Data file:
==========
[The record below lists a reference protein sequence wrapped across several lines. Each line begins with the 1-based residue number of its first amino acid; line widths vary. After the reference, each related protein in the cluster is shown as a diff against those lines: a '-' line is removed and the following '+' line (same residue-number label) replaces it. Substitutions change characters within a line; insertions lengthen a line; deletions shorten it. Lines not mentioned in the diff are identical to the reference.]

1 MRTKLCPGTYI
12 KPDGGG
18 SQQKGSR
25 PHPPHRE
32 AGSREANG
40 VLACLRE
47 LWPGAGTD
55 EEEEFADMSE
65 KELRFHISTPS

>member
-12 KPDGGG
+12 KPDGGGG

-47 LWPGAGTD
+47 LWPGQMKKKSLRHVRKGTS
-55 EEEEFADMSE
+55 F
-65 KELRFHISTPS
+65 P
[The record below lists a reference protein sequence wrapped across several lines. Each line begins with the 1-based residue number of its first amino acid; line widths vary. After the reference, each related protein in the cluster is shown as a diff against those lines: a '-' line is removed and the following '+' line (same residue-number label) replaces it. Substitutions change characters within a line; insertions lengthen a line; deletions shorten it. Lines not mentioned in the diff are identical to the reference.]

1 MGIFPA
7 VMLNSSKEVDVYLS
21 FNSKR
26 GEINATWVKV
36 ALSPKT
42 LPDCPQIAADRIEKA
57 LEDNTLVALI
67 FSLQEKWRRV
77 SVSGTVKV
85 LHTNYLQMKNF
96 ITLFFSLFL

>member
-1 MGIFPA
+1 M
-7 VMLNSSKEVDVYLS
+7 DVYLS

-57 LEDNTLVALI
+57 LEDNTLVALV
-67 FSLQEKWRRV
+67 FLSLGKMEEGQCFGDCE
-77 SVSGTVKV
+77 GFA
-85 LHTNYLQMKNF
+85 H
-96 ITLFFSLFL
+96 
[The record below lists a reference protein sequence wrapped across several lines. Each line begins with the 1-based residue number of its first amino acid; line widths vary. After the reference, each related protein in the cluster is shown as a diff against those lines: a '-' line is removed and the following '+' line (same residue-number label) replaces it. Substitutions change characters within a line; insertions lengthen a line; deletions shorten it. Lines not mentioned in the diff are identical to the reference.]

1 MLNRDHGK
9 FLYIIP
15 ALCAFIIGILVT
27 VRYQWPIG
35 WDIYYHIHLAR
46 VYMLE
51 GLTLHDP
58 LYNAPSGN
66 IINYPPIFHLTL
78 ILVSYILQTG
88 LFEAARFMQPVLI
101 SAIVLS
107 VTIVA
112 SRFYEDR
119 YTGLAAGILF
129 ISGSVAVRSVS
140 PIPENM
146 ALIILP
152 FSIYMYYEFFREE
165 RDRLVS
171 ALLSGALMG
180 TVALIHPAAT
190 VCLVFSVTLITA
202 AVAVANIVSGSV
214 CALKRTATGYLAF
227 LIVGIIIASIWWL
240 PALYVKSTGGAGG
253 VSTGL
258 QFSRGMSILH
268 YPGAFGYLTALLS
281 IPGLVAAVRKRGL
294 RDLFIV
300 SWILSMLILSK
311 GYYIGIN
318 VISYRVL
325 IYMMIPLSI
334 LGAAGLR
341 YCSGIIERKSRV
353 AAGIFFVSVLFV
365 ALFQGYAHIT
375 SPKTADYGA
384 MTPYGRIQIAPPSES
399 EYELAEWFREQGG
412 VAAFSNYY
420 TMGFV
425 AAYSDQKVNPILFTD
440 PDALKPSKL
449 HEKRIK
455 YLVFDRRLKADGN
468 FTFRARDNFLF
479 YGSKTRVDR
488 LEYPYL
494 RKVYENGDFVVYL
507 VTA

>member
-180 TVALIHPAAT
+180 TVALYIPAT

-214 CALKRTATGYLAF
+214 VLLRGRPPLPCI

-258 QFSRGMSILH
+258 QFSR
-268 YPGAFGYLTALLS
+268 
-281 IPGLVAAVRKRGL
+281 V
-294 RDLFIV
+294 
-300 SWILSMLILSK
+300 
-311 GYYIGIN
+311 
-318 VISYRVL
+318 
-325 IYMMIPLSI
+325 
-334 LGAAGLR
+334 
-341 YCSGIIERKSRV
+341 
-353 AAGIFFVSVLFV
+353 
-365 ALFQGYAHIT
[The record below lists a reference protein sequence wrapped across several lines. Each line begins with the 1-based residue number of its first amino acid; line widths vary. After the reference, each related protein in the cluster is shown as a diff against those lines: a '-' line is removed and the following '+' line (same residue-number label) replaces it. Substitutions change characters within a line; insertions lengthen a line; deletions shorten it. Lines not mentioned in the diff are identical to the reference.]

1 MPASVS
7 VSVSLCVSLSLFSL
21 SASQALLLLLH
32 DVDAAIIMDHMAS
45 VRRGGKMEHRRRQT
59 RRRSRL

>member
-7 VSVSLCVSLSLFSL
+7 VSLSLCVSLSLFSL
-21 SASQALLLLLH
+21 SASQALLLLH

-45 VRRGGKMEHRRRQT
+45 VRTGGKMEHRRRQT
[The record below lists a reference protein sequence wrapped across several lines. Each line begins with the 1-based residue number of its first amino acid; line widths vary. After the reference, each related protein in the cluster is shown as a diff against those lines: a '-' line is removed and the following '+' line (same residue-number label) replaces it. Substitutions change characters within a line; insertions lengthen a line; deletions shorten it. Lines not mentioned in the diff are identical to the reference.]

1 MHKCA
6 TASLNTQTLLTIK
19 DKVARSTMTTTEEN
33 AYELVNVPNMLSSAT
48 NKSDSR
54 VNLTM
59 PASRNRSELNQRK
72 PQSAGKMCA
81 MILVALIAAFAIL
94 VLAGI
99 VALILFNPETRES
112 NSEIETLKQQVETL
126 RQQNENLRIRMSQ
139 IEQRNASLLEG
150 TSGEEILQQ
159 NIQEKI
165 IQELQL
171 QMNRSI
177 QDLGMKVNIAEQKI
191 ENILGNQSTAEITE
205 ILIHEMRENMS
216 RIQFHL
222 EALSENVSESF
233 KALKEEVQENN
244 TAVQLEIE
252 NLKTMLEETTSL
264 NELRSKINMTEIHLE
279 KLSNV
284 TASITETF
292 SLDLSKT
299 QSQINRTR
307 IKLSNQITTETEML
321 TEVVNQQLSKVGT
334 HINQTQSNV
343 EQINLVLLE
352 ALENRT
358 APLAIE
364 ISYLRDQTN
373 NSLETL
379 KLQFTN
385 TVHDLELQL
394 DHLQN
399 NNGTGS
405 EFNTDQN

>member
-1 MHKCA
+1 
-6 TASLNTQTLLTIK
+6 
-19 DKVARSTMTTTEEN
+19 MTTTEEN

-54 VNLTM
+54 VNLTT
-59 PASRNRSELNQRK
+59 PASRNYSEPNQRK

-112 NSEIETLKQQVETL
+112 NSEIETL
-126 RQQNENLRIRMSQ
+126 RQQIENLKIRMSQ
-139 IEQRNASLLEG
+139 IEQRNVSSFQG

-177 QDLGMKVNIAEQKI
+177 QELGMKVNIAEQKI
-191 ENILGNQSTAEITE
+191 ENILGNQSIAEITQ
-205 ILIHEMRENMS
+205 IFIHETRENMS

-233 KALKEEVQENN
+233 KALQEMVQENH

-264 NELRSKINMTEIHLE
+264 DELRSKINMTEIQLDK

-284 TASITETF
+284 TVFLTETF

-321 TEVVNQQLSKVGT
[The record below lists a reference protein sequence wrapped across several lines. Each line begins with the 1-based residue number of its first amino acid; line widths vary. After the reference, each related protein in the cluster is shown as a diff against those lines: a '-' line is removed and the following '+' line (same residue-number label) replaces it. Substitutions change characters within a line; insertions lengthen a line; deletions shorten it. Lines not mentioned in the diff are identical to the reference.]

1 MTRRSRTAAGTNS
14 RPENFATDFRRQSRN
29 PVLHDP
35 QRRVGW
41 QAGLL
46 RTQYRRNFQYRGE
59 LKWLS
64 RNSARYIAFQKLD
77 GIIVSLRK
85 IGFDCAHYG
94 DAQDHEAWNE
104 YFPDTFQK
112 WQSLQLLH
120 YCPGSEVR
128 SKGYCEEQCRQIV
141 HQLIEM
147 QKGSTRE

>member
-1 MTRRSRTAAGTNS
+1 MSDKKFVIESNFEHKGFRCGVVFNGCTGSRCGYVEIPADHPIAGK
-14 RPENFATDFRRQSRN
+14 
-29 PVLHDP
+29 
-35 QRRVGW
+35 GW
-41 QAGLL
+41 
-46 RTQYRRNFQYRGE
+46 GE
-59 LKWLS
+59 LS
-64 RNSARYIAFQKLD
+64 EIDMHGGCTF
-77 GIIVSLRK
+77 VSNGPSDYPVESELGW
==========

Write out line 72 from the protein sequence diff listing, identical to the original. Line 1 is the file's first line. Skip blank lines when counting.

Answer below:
214 CALKRTATGYLAF